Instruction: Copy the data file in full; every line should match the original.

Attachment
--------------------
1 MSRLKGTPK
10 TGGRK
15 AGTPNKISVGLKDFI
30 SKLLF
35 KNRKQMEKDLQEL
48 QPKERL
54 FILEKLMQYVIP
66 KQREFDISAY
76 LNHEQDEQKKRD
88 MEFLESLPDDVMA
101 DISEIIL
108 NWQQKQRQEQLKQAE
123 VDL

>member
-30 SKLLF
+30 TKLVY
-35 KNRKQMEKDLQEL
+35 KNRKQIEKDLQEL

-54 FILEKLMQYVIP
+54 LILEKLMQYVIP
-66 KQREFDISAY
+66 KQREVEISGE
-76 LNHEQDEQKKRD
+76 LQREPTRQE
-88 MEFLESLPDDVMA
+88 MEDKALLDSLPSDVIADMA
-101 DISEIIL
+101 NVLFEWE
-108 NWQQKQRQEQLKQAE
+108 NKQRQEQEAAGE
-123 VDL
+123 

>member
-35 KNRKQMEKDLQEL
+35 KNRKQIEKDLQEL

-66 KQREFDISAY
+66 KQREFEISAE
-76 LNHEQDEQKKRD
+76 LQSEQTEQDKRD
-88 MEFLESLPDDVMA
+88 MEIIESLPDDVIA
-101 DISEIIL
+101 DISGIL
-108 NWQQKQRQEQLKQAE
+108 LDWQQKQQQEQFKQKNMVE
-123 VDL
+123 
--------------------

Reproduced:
1 MSRLKGTPK
10 TGGRK
15 AGTPNKISVGLKDFI
30 SKLLF
35 KNRKQMEKDLQEL
48 QPKERL
54 FILEKLMQYVIP
66 KQREFDISAY
76 LNHEQDEQKKRD
88 MEFLESLPDDVMA
101 DISEIIL
108 NWQQKQRQEQLKQAE
123 VDL

>member
-30 SKLLF
+30 TKLVY
-35 KNRKQMEKDLQEL
+35 KNRKQIEKDLQEL

-54 FILEKLMQYVIP
+54 LILEKLMQYVIP
-66 KQREFDISAY
+66 KQREVEISGE
-76 LNHEQDEQKKRD
+76 LQREPTRQE
-88 MEFLESLPDDVMA
+88 MEDKALLDSLPSDVIADMA
-101 DISEIIL
+101 NVLFEWE
-108 NWQQKQRQEQLKQAE
+108 NKQRQEQEAAGE
-123 VDL
+123 

>member
-35 KNRKQMEKDLQEL
+35 KNRKQIEKDLQEL

-66 KQREFDISAY
+66 KQREFEISAE
-76 LNHEQDEQKKRD
+76 LQSEQTEQDKRD
-88 MEFLESLPDDVMA
+88 MEIIESLPDDVIA
-101 DISEIIL
+101 DISGIL
-108 NWQQKQRQEQLKQAE
+108 LDWQQKQQQEQFKQKNMVE
-123 VDL
+123 